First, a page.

It may sound like nothing more than a thrilling science fiction trope, but scientists who study artificial intelligence warn that AI singularity — a point when the technology irreversibly surpasses the capabilities of the human mind — is a real possibility, and some say it will happen within a few decades.
Surveys of AI experts, including this one published in the Journal of Artificial Intelligence Research in 2018, tend to find that a significant chunk of researchers think there’s at least a 50 percent chance that some people alive today will live to see an AI singularity. Some expect it within the next decade.
From Deep Blue to Siri
The moment AI reaches human-level intelligence will mark a profound change in the world. Such sophisticated AI could create more, increasingly advanced AI. At that point it might become difficult — if not impossible — to control.
For some background, AI caught the public’s attention in 1997 when a computer program called Deep Blue beat Garry Kasparov (then the World Chess grandmaster) at his own game. More recently, the technology has been taught to drive cars, diagnose cancer and assist with surgery, among other applications. It can even translate languages and troll you on Twitter. And, of course, it also helps many of us search the web and map our way home.
But these are all examples of narrow AI, which is programmed for a specific, yet often incredibly complex, task. A program that can beat a Go master can’t drive a car; AI that can spot a tumor can’t translate Arabic into French. While narrow AI is often far better than humans at the one thing it’s trained to do, it isn’t up to speed on everything people can do. Unlike us, narrow AI can’t apply its intelligence to whatever problem or goal comes up.
Meanwhile, artificial general intelligence (AGI) could apply a general set of knowledge and skills to a variety of tasks. While it doesn’t currently exist, AGI would no longer depend on human-designed algorithms to make decisions or accomplish tasks. In the future, AGI could hypothetically build even smarter AGI, over and over again. And because computers can evolve much faster than humans, this might quickly result in what is sometimes called “superintelligence” — an AI that is far superior to human smarts. It could adapt to specific situations and learn as it goes. That’s what experts mean when they talk about AI singularity. But at this point, we likely aren’t even close.
When Can We Expect Singularity?
In a recent blog post, roboticist and entrepreneur Rodney Brooks said he thinks the field of AI is probably “a few hundred years” less advanced than most people think. “We’re still back in phlogiston land, not having yet figured out the elements,” he wrote.
It’s also important to note that we still haven’t even figured out how precisely the human mind works, says Shane Saunderson, a robotics engineer and research fellow at the Human Futures Institute in Toronto. Saunderson describes himself as “a bit bearish” on the idea of an impending AI singularity. “We understand so little about human psychology and neuroscience to begin with that it's a bit of hubris to say we're only 10 years away from building a human-like intelligence," he says. "I don't think we're 10 years away from understanding our own intelligence, let alone replicating it.”
Still, others insist that AGI may be difficult to avoid, even if the timeline is uncertain. “It's pretty inevitable that it’s going to happen unless we humans wipe ourselves out first by other means,” says Max Tegmark, a physicist who researches machine learning at MIT. “Just as it was easier to build airplanes than figure out how birds fly, it’s probably easier to build AGI than figure out how brains work.”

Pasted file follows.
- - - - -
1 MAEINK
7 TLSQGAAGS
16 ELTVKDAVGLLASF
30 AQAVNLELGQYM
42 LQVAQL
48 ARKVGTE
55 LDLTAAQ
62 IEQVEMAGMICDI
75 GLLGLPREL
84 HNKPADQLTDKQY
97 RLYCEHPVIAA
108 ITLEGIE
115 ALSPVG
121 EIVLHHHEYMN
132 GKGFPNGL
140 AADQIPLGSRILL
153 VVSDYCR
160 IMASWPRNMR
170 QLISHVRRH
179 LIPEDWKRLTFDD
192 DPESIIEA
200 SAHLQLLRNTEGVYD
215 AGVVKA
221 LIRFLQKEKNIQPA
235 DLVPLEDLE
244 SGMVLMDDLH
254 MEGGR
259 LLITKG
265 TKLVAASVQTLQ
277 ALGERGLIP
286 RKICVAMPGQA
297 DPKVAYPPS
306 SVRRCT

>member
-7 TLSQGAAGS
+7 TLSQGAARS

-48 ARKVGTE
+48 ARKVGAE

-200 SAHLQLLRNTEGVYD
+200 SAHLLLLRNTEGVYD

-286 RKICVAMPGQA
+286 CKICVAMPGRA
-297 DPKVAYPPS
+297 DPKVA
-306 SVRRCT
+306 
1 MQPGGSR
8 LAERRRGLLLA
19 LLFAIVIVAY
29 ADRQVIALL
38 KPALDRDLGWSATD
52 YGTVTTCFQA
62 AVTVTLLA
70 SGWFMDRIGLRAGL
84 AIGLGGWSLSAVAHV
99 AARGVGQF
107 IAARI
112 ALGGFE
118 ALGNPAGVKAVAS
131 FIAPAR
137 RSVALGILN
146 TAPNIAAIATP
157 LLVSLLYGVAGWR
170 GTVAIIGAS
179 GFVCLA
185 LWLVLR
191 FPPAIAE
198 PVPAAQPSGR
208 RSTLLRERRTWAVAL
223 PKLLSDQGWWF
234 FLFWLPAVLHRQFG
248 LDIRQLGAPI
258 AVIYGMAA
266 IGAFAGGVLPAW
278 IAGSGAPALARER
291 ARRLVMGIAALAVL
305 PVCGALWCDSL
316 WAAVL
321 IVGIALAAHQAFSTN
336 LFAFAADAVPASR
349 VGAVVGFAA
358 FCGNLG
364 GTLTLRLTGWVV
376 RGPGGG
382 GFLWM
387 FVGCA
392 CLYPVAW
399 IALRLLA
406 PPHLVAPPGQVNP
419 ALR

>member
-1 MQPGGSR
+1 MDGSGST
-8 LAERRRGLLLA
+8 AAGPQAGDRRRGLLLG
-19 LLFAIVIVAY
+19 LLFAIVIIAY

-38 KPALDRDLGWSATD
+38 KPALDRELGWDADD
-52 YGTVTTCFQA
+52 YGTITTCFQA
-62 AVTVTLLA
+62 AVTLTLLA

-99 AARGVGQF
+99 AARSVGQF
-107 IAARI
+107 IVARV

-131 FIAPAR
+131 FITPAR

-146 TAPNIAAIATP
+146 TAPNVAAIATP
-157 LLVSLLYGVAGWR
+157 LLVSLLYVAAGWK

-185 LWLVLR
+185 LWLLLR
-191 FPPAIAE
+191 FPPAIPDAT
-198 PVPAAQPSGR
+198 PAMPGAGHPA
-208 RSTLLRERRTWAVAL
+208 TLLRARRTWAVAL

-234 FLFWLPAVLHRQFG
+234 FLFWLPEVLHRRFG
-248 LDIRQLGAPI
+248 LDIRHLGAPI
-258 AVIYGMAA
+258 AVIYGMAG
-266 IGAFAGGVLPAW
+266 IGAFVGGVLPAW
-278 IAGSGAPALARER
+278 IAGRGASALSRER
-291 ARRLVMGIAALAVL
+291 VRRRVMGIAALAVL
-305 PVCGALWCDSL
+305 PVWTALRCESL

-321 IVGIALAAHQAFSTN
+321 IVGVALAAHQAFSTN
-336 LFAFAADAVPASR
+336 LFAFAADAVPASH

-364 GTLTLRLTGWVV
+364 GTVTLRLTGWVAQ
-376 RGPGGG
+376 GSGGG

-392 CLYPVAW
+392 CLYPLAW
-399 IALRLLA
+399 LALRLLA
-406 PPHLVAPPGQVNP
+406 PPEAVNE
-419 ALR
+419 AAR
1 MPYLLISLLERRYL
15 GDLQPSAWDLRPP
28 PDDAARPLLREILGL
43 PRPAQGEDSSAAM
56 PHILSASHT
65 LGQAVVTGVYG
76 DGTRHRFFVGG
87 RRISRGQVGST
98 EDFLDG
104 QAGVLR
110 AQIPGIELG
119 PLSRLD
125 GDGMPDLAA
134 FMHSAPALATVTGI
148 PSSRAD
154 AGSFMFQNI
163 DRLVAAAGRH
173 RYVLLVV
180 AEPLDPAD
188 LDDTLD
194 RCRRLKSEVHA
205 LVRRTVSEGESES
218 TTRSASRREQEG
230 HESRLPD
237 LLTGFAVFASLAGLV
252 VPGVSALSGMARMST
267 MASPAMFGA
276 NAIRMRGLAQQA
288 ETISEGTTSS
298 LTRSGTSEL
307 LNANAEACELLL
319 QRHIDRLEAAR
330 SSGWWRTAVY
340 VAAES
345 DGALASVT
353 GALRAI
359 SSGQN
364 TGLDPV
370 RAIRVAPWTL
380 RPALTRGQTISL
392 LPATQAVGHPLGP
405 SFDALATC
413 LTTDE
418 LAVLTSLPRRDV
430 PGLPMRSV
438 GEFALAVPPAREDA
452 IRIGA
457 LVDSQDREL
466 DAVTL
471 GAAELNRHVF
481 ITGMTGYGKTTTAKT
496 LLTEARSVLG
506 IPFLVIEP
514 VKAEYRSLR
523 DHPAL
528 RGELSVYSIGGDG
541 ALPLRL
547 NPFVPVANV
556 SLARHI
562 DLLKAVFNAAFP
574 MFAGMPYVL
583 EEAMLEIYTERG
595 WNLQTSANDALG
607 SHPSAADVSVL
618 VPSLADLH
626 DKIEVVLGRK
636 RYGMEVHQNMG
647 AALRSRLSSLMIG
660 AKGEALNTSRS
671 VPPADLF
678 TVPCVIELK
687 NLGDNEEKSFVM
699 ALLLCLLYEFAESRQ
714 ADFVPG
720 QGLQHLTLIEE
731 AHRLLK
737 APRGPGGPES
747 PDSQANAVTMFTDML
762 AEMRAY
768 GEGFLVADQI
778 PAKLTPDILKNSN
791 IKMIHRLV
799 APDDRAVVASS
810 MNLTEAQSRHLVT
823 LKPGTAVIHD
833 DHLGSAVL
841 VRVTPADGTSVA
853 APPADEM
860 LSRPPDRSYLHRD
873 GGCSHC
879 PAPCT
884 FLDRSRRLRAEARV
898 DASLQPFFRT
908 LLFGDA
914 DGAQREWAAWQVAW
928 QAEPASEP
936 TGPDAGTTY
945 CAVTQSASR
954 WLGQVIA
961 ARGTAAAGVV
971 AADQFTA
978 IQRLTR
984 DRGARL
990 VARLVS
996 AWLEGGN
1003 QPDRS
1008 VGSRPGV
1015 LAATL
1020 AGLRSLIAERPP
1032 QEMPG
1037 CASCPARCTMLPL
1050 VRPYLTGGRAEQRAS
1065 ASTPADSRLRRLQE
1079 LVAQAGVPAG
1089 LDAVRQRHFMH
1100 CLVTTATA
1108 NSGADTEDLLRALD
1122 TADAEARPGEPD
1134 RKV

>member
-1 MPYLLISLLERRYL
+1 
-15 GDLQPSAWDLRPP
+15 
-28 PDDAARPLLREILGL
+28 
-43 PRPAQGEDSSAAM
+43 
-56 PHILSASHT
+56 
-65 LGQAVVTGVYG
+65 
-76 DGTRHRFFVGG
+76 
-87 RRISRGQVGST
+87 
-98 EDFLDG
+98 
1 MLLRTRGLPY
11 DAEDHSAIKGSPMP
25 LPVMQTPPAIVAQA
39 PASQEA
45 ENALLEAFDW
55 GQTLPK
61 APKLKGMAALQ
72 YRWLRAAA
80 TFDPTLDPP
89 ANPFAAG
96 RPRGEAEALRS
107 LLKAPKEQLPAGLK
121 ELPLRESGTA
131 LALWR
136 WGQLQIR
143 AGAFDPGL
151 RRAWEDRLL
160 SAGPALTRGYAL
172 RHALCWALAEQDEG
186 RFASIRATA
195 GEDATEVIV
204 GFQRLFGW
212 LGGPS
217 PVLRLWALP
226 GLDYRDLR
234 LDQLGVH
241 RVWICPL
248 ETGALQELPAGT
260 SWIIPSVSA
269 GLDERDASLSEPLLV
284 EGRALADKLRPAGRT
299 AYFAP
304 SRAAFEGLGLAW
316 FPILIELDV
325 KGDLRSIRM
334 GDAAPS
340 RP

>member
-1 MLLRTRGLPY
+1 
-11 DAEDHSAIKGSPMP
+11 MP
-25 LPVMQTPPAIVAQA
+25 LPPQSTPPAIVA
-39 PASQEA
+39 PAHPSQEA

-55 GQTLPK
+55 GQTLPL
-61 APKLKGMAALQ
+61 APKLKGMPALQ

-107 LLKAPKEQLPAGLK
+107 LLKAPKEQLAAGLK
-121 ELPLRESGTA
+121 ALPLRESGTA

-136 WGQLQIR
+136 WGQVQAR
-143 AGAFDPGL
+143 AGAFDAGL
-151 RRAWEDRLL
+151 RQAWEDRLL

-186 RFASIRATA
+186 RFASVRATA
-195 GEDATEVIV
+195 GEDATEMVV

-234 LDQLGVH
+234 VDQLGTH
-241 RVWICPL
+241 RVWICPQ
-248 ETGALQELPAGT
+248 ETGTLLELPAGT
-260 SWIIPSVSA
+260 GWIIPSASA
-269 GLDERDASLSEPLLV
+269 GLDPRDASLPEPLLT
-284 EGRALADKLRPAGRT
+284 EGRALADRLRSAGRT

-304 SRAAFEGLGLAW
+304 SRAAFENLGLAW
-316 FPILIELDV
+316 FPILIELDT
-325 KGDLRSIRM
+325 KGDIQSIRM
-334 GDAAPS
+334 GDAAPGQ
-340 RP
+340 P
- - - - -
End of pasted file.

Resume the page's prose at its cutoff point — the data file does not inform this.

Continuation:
Despite a lack of consensus on the subject, many scientists, the late Stephen Hawking included, have warned of its potential dangers. If and when AI reaches the point where it can continually improve itself, the fate of our species could depend on the actions of this superintelligent machine, warns Nick Bostrom, a University of Oxford philosopher, in his book Superintelligence: Paths, Dangers, Strategies.
Yet that fate might not necessarily be a dismal one. The experts also point out that superintelligent AI could offer a solution to many of our problems. If we can’t figure out how to tackle climate change, eradicate poverty and ensure world peace, perhaps AI can.
“This remarkable technology has the potential to help everybody live healthy, wealthy lives so humanity can flourish like never before,” says Tegmark, who is also the founder of the Future of Life Institute, an organization that aims to ensure these positive outcomes. Yet, he adds, it “might wipe out humanity if its goals aren’t aligned with ours.” Or as Bostrom put it in Superintelligence, when it comes to confronting an intelligence explosion, “We humans are like small children playing with a bomb.”
Preparing for AGI
Whether it is ultimately a panacea or doomsday device, we likely don’t want to be taken by surprise. If there is a reasonable chance an AI singularity is on the way, Tegmark thinks we should prepare accordingly. “If someone told us that an alien invasion fleet is going to arrive on Earth in 30 years, we would be preparing for it it — not blowing it off as being 30 years from now,” he says. Tegmark points out that it could take at least three decades to figure out how to control this technology and make sure its goals align with ours. We need to be ready not only to control it, Tegmark argues, but also to use it in the best interests of humanity.
Of course, that assumes we all can agree on our goals and interests. However, Tegmark is optimistic that we could concur on the basics and work together to protect ourselves from an existential threat posed by a superintelligent AI. If the threat of a climate disaster isn’t enough to bring humanity together, perhaps both the promise and peril of superintelligent AI will be.